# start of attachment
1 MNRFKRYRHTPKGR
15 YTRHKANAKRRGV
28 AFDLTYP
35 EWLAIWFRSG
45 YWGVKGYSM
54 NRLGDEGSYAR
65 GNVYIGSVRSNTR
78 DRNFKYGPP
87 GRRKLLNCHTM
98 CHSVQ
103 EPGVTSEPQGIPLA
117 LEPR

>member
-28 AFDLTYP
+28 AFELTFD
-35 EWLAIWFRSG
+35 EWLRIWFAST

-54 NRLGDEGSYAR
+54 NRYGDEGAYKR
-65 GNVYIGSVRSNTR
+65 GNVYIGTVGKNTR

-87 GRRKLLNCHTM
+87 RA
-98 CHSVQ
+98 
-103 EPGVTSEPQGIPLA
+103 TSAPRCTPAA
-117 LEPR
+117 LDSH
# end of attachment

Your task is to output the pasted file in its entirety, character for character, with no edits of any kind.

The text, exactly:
1 MNRFKRYRHTPKGR
15 YTRHKANAKRRGV
28 AFDLTYP
35 EWLAIWFRSG
45 YWGVKGYSM
54 NRLGDEGSYAR
65 GNVYIGSVRSNTR
78 DRNFKYGPP
87 GRRKLLNCHTM
98 CHSVQ
103 EPGVTSEPQGIPLA
117 LEPR

>member
-28 AFDLTYP
+28 AFELTFD
-35 EWLAIWFRSG
+35 EWLRIWFAST

-54 NRLGDEGSYAR
+54 NRYGDEGAYKR
-65 GNVYIGSVRSNTR
+65 GNVYIGTVGKNTR

-87 GRRKLLNCHTM
+87 RA
-98 CHSVQ
+98 
-103 EPGVTSEPQGIPLA
+103 TSAPRCTPAA
-117 LEPR
+117 LDSH